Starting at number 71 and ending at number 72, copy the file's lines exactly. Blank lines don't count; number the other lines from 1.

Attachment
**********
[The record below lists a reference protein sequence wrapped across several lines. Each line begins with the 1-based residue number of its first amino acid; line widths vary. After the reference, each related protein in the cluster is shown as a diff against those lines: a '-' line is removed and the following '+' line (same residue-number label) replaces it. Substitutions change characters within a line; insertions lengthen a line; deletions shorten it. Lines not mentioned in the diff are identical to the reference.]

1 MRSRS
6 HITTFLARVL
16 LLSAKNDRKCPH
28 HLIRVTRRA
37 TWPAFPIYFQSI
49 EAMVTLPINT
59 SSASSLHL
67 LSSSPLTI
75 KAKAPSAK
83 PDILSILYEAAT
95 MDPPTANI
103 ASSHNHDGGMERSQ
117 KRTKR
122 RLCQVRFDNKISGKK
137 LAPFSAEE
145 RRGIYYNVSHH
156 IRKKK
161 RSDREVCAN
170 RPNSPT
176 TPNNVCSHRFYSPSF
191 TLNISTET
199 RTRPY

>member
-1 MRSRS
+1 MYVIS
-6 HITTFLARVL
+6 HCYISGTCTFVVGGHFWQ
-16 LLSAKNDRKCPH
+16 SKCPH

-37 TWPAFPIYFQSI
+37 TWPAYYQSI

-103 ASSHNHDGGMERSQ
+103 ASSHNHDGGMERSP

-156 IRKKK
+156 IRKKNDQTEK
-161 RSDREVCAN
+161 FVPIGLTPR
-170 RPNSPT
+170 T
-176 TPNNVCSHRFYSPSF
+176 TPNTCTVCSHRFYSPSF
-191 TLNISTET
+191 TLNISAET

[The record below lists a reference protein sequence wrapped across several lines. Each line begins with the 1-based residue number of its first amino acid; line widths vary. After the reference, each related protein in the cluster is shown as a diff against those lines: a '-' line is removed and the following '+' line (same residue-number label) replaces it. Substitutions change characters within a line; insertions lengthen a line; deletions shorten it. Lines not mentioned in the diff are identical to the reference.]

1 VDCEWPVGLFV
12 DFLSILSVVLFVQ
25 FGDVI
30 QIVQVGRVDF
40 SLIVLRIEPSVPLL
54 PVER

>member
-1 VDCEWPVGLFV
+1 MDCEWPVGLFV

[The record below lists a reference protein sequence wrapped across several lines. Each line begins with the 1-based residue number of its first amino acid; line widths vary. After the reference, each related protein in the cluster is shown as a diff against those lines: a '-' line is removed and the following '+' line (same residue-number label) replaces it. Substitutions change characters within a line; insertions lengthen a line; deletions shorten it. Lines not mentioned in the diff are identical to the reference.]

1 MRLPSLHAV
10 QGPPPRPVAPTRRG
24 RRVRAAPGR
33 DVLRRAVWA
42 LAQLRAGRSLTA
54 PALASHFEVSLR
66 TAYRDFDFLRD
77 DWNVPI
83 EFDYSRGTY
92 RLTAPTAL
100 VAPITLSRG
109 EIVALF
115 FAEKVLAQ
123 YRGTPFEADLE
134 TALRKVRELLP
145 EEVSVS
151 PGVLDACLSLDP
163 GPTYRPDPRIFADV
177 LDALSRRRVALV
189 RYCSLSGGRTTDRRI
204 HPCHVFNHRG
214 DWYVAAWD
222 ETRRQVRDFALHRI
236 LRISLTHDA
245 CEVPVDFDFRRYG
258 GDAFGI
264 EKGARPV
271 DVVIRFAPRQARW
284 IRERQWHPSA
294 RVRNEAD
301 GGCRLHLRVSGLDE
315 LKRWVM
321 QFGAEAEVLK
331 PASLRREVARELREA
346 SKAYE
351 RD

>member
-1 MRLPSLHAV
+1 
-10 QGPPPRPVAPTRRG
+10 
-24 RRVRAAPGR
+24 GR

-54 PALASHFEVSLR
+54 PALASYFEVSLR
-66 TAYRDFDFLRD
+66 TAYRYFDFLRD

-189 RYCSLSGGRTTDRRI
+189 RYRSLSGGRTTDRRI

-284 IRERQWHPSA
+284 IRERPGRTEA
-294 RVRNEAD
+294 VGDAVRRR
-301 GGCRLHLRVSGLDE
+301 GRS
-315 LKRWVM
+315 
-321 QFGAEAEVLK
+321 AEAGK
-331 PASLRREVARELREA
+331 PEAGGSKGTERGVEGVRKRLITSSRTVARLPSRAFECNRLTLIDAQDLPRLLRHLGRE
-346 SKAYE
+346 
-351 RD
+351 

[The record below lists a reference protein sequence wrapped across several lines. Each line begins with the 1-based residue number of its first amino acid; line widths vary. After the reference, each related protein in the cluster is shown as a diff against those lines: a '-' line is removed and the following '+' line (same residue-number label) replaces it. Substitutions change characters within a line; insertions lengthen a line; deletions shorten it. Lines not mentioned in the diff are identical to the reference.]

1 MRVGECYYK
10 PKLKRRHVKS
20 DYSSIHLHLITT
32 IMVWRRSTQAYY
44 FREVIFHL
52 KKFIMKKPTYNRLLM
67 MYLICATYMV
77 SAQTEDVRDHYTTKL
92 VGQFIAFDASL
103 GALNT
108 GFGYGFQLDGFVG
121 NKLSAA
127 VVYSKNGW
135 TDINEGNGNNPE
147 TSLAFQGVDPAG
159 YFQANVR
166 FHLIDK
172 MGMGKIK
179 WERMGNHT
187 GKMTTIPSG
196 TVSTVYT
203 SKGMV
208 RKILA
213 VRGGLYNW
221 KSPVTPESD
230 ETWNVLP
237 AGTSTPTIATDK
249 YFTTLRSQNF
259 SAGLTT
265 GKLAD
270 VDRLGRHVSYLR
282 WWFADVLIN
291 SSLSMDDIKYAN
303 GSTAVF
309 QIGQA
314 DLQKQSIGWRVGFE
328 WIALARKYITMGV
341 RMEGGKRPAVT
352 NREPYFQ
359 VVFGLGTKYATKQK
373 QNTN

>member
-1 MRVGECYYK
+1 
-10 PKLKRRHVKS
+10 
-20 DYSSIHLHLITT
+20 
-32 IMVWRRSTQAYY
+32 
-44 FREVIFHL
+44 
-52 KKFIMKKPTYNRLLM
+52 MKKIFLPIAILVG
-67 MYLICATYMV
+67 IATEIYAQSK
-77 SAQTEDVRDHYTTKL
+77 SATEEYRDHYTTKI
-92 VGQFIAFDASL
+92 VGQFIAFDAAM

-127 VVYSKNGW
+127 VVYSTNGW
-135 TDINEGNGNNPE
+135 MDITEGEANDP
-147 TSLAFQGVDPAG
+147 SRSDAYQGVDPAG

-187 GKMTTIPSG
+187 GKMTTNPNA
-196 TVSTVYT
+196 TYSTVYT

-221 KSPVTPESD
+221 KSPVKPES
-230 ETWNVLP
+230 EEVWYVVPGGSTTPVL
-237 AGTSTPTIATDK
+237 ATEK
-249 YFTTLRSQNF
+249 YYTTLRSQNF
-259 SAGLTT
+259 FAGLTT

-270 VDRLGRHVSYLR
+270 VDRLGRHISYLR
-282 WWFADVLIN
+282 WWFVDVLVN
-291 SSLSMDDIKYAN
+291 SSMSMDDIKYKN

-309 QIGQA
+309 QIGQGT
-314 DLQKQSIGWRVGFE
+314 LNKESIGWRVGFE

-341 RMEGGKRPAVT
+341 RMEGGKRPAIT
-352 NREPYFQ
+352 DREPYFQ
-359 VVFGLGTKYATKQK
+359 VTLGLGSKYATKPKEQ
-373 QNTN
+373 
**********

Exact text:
145 EEVSVS
151 PGVLDACLSLDP